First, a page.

Repatriation is probably in the 2013 cards for me, and that means a big start over for my partner and I, especially in building our network all over again. And what can I say? I got this. I was asking interesting people out for career-chat-coffees since I was 18, networking is my thang and I love to let my freakishly-loves-getting-to-know-strangers-flag-fly. But my partner? He probably wouldn’t do networking even if he was paid to. This is because he’s an ISTP, or in other words, someone who prefers action to talking, is super skilled and hands on, and has no time for bullshit. Yet, he’s grown a network that overshadows mine in Singapore.
There are so many articles on the internet about how to network as an introvert, but they mostly focus on professional situations. He would never place himself into those situations, so how did he expand his network into so many quality contacts who have since become close friends to both of us?
  
These are my observations, and network expansion tips for an introvert, but especially those of the ISTP orientation.
ONE:
Join a big and popular club of an activity you’re really good at. Come on now – ISTPs are usually athletes, or else, very skilled at something. You are artisans. You will meet people who are just as skilled at an activity as you are, and maybe their conversation will interest you. Oh yes, I have witnessed a group of big gruff rugby men making small chat about the previous game’s play for hours. Small chat in general may not interest you, but chat about your rockstar area will. Be a mensch while you kick ass with your skill, and you will be highly valued and respected in your club. In no time at all, you will be known by, and engaging with, a large network quite easily.
TWO:
Ask people to champion you. Nails down a blackboard probably sound more enticing to you than talking about yourself (OMG I don’t get you, I have a blog just so I can write about myself after I’ve finished talking about myself because it is just so much Fun, but I digress). Let a friend know you are seeking an opportunity somewhere, and if they could put in a good word for you it would be much appreciated. Let them know that you find talking about yourself so difficult that it would be awesome if your friend could help sell you to their contact before you meet them yourself. I bet your friend would be totally honoured you approached them, and would bend over backwards to sell you and your skill set to anyone they know.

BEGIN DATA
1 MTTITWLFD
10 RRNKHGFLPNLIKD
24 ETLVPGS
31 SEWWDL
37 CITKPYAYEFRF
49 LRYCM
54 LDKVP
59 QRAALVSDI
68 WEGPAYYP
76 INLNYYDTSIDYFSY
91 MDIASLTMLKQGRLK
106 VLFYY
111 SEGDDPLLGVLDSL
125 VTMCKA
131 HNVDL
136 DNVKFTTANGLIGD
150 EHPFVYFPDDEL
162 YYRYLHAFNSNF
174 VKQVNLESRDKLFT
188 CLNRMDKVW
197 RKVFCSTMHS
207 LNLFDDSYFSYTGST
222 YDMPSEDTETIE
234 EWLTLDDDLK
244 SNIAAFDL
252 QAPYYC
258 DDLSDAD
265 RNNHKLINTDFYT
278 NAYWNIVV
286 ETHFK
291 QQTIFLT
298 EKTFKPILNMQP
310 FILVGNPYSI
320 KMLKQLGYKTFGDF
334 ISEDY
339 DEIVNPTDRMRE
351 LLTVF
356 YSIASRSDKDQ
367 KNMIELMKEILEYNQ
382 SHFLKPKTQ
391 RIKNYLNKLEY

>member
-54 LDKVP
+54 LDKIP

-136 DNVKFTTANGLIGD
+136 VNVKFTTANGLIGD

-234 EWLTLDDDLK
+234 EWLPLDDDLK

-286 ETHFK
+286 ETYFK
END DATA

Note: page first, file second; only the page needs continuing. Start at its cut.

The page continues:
THREE:
Arm yourself with an extrovert. If you’ve got a friend or partner who you are very close with and whom is extroverted, they are your tool to conquering social gatherings. Follow them to events, let them do the talking to the multitudes of randoms while you scan the room for someone who you actually want to talk one-on-one with. They will be your extrovert beard, saving you from the empathetic extroverts out to save the lonely left outs of the room (who are actually introverts just chilling out from the social interactions). They will be your springboard, making the small chat with someone you do want to talk to, making your introduction and then championing on your behalf to get the other party interested, before you dive in to enjoy an actual conversation. And after they’ve done all that tell them you love them, because they will be just as exhausted as you after the event. You, the introvert, will be drained after the social interaction, and they, the extrovert, will be drained after exerting the social presence of two people at once and engineering interaction bait you will actually bite. But for both of you, it will be a successful social event.
FOUR:
Get a Facebook profile and friend everyone you’ve ever met. You’ve got nothing to worry about privacy wise, because it takes you so long to reveal intimate details about yourself with people you’ve known for years in real life. So add everyone you’ve ever met and get an online network that’s as big as possible. You probably won’t be that interested in posting lots of status updates and interactions, so why not just post pictures of the action you’ve been up to, or links to cool shit you’ve found. Your friends will do the rest of the interaction for you with their liking and commenting. Presto! A global network of people who are interested in what you’re up to, and how they could help at the next step. Gold.